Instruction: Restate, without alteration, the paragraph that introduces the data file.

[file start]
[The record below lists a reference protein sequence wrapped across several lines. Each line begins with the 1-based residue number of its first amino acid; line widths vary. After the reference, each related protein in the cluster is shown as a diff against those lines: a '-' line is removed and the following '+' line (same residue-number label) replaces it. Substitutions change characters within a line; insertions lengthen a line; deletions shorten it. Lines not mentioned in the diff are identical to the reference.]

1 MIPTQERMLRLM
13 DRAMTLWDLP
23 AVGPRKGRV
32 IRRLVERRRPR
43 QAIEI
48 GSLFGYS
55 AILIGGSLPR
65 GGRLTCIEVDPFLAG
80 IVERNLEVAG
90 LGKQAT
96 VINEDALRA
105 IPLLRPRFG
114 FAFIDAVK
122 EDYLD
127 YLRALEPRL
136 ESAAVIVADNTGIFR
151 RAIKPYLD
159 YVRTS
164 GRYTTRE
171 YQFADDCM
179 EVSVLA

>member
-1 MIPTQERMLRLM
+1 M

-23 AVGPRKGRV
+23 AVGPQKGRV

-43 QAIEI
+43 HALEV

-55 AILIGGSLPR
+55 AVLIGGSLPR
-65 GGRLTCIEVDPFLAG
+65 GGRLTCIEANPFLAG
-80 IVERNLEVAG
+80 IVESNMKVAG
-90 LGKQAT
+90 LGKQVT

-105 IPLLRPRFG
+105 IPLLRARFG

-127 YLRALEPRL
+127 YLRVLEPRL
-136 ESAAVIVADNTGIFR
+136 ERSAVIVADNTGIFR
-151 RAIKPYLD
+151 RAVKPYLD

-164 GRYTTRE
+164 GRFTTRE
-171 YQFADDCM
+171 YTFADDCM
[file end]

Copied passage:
[The record below lists a reference protein sequence wrapped across several lines. Each line begins with the 1-based residue number of its first amino acid; line widths vary. After the reference, each related protein in the cluster is shown as a diff against those lines: a '-' line is removed and the following '+' line (same residue-number label) replaces it. Substitutions change characters within a line; insertions lengthen a line; deletions shorten it. Lines not mentioned in the diff are identical to the reference.]